In the first version of the story, Odysseus, son of Laertes, struggles home after ten years at sea, having lost all his men (the fools). But in a second version of the story, Odysseus leaves, and takes his men with him—“to strive, to seek, to find, and not to yield”—to avoid yielding to home, I suppose, to softness and the plush knowing of an island. In another version of the story, Odysseus will live fifty years, not on an island, but on an isolated isthmus called ‘disability pension.’
In a similar version, the gods pay no attention to Odysseus, and he gets home a few years faster; he is a cuckold, but then again, these days, who isn’t? Odysseus, now that he’s home, thinks of himself as a walking one-third of the Declaration of Rights, (not life or liberty) but he was so happy, or rather, that was his morning joke when he looked in the mirror, the way that shrapnel tore off his lips and he could see his teeth in a wet, red and white, chimp-grin clench, which the healers repaired by skimming skin off his buttocks (the scar was not on his thigh, you see—it was on his ass) and fusing it to his mouth, so now, the joke went, Odysseus was, as he had always been, a kiss ass. For that matter, so was his wife. Well, he thought, “War does not change everything.” In one version of the story, Odysseus is wrong, because war strips pieces of you away, so everything you feel is raw. In another version, war adds more to you, like layers of paint, so that you cannot be seen anymore. In yet another, you are not a human being at all, but a house that looks strong and independent, and gets a new coat of paint each year, but is also drafty and ill-made, and, you suspect, worthless in terms of resale value.
Memory, speak about—the hero, the destroyer of cities. According to Thucydides, Odysseus was just a pirate. According to Socrates, Odysseus was a vain, rudderless, antique liar. In a fourth version, Odysseus did not destroy a city, just his neighbor’s garage door. Or was it his garage door? Someone owned the garage door, and he rammed it with his ship and sheared their oars off the starboard side, swung back around and ram-cracked its hull and shattered its mast. They boarded the ship and tossed the surrendering oarsmen overboard—into the water—and Poseidon made the water so still and so clear that Odysseus could see the oarsmen choking on water as they sank beneath the glass.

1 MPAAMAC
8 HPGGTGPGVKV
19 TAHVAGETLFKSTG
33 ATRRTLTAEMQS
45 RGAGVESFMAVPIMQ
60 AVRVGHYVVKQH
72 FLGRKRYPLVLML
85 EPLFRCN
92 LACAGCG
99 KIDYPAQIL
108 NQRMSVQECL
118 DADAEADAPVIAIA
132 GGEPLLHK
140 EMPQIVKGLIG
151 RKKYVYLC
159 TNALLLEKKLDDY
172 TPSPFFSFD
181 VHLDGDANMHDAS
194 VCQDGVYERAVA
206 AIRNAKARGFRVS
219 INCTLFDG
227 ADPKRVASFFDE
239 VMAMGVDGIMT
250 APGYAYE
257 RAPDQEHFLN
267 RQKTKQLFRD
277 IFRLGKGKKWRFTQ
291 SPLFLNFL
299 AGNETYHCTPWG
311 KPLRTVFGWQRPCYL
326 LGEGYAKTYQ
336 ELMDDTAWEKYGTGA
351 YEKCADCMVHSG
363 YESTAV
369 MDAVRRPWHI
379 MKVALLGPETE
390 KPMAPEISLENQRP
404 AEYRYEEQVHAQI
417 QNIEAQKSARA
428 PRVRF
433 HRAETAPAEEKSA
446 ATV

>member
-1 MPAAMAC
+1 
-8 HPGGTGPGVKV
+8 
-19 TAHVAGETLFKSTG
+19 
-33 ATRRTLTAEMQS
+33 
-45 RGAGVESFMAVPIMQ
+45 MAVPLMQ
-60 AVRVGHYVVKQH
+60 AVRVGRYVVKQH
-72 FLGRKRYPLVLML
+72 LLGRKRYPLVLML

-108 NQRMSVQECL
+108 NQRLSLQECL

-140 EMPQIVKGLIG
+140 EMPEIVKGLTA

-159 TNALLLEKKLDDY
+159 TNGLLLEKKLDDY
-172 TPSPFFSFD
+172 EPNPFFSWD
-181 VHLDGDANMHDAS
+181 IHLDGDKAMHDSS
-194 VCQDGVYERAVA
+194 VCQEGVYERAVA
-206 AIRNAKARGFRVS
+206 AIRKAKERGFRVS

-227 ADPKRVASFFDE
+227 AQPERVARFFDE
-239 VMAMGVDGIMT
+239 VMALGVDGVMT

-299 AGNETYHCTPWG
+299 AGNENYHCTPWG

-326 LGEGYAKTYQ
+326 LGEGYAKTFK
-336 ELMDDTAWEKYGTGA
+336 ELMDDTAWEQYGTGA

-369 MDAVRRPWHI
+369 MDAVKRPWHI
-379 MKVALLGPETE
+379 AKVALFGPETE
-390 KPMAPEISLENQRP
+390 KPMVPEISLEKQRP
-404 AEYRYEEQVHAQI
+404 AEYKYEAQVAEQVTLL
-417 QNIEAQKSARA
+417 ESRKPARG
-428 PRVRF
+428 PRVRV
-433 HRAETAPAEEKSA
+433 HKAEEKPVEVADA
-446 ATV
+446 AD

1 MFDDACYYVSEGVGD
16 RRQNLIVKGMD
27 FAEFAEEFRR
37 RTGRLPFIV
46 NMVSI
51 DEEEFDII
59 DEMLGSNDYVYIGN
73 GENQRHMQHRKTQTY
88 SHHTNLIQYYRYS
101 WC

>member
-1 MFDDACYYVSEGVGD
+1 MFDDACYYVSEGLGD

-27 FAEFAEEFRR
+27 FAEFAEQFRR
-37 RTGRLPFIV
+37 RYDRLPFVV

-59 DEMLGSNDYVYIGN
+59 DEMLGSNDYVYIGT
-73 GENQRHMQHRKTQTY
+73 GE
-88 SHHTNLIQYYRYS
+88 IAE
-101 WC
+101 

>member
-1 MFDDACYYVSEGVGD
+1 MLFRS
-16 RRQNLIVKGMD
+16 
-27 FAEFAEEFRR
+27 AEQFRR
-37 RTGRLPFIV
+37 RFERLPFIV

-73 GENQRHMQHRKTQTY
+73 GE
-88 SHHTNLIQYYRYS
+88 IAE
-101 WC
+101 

In a fifth version, Odysseus and his men stabbed the eye of the Cyclops. If you translate that version of the story into the Pashtu language, they describe the Cyclops as massive, powerful, but with no ability to perceive depths—and those same Pashtuns freely interchange the two-syllable ‘Cyclops’ for the four-syllable ‘America.’
I will show you another trick. Translate ‘hero’ into Arabic, and you might get ‘batal,’ but you might also get ‘shahid.’ Translate ‘shahid’ into English and you get ‘martyr.’ Filter ‘martyr’ through an intel report and you get either ‘terrorist,’ or ‘anti-coalition forces’ or ‘ACF.’ Translate ‘ACF’ to Khowst and you find ruins haunted by 3,000 years of blood feuds and honor killings, and you wake up in blast craters surrounded by ACF bone fragments. In that same translation, you snap the butt of your assault rifle on the door to a home at 0200 hours. Then the story diverges into several paths, depending upon which gods make their presence known.
In the version I most often remember, you do not throw anyone overboard because there is no ship and there is no ocean, but there are several score of bearded men who would call Odysseus noble and courageous, offer him sanctuary, and admire his prowess as a raider. The same young men would look at an oar and say “that is a paddle for winnowing grain.” And when they say that to you, you realize that they do not understand your cities, your culture, your wealth; and instead of offering sacrifice to the gods, you take the strongest of their fathers and the bravest of their sons and you cover their eyes, you bind their hands, you gag their mouths, you plug their ears, and grant them three days of moaning broken by an intermittent piss. In 2,003 that was called ‘standard operating procedure,’ but translated into 2,016 they called it ‘torture.’ By 2,066 I want it all to be called ‘forgotten.’
Image: Bronze fitting in the form of a mask of Polyphemus. From Cilicia, Turkey. The British Museum 1869,0805.1
For John M. Meyer’s bio, see https://www.jm-meyer.com/